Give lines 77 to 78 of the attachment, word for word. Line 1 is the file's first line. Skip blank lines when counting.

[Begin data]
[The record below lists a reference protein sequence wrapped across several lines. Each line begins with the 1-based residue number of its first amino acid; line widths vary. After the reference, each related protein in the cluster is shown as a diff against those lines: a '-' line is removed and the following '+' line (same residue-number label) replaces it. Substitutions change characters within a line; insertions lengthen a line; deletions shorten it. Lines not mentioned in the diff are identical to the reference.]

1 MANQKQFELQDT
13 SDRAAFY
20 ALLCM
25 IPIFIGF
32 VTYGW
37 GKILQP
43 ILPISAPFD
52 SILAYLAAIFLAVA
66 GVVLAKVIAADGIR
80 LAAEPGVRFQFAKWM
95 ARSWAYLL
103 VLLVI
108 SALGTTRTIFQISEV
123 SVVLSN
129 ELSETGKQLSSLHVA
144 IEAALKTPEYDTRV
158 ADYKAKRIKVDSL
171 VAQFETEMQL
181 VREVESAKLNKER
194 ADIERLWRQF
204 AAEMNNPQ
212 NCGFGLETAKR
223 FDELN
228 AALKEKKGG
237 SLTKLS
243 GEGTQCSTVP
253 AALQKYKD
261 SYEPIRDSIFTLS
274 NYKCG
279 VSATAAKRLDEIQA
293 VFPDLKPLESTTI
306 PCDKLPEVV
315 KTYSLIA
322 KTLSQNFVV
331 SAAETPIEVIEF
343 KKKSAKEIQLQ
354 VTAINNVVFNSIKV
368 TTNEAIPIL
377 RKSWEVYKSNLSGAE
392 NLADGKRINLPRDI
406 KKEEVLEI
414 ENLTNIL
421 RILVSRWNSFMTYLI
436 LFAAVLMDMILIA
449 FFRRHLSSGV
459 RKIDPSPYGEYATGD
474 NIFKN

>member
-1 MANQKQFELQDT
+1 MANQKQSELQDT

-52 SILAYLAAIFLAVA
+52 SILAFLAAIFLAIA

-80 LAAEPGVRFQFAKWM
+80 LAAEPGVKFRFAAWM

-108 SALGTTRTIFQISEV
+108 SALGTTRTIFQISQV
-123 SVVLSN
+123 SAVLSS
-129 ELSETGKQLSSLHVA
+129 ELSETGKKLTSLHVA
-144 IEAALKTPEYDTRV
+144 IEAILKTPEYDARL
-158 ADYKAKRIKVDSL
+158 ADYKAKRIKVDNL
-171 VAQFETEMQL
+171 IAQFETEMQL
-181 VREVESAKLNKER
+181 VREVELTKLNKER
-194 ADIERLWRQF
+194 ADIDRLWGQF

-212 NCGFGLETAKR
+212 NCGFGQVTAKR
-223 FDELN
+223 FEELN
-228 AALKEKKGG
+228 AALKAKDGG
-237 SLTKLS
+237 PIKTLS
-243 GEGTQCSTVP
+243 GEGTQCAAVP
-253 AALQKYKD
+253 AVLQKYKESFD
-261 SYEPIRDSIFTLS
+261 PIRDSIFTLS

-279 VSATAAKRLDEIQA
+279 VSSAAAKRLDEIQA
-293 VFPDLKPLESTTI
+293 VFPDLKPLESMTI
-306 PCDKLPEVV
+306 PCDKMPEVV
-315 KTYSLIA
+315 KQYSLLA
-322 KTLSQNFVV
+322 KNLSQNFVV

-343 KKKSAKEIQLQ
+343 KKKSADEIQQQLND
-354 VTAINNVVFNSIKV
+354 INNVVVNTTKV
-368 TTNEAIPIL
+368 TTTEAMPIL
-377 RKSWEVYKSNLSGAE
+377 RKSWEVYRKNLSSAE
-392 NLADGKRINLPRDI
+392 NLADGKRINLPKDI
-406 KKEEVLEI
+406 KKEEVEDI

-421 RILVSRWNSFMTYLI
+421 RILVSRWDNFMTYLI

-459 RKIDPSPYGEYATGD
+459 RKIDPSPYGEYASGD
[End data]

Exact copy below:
+228 AALKAKDGG
-237 SLTKLS